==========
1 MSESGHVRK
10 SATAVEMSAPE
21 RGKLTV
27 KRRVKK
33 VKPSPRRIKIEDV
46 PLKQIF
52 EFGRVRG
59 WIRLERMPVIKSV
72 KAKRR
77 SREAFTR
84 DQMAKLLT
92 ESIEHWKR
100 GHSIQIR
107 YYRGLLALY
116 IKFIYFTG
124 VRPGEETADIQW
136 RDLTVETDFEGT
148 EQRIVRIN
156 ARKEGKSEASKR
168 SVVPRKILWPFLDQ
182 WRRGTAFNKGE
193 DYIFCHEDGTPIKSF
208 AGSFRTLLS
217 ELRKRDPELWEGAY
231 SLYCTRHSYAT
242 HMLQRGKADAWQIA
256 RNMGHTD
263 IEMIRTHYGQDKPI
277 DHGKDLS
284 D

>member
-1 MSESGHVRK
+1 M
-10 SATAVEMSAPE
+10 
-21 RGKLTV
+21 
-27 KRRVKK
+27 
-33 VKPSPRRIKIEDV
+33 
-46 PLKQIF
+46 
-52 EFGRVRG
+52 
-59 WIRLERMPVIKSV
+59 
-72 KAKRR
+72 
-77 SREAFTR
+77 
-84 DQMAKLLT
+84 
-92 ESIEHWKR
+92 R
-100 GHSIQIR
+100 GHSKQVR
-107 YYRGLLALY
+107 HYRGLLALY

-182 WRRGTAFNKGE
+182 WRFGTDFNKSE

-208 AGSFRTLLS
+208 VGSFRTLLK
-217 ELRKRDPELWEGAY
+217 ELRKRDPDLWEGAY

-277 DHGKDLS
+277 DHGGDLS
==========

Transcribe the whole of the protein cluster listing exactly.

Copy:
1 MSESGHVRK
10 SATAVEMSAPE
21 RGKLTV
27 KRRVKK
33 VKPSPRRIKIEDV
46 PLKQIF
52 EFGRVRG
59 WIRLERMPVIKSV
72 KAKRR
77 SREAFTR
84 DQMAKLLT
92 ESIEHWKR
100 GHSIQIR
107 YYRGLLALY
116 IKFIYFTG
124 VRPGEETADIQW
136 RDLTVETDFEGT
148 EQRIVRIN
156 ARKEGKSEASKR
168 SVVPRKILWPFLDQ
182 WRRGTAFNKGE
193 DYIFCHEDGTPIKSF
208 AGSFRTLLS
217 ELRKRDPELWEGAY
231 SLYCTRHSYAT
242 HMLQRGKADAWQIA
256 RNMGHTD
263 IEMIRTHYGQDKPI
277 DHGKDLS
284 D

>member
-1 MSESGHVRK
+1 M
-10 SATAVEMSAPE
+10 
-21 RGKLTV
+21 
-27 KRRVKK
+27 
-33 VKPSPRRIKIEDV
+33 
-46 PLKQIF
+46 
-52 EFGRVRG
+52 
-59 WIRLERMPVIKSV
+59 
-72 KAKRR
+72 
-77 SREAFTR
+77 
-84 DQMAKLLT
+84 
-92 ESIEHWKR
+92 R
-100 GHSIQIR
+100 GHSKQVR
-107 YYRGLLALY
+107 HYRGLLALY

-182 WRRGTAFNKGE
+182 WRFGTDFNKSE

-208 AGSFRTLLS
+208 VGSFRTLLK
-217 ELRKRDPELWEGAY
+217 ELRKRDPDLWEGAY

-277 DHGKDLS
+277 DHGGDLS